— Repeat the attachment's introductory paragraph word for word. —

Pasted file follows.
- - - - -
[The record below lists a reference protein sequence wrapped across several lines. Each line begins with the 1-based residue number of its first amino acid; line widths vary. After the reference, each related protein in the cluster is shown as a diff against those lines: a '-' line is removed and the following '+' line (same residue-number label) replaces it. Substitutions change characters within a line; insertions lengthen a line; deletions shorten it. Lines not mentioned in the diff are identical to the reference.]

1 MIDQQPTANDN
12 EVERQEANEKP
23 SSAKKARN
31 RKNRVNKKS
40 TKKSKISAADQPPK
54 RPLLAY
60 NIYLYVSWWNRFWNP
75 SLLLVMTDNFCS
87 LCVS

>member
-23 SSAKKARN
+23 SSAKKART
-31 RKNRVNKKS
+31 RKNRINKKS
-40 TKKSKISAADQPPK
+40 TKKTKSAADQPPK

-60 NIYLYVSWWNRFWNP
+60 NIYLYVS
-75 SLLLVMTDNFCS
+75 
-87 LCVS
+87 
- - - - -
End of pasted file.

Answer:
[The record below lists a reference protein sequence wrapped across several lines. Each line begins with the 1-based residue number of its first amino acid; line widths vary. After the reference, each related protein in the cluster is shown as a diff against those lines: a '-' line is removed and the following '+' line (same residue-number label) replaces it. Substitutions change characters within a line; insertions lengthen a line; deletions shorten it. Lines not mentioned in the diff are identical to the reference.]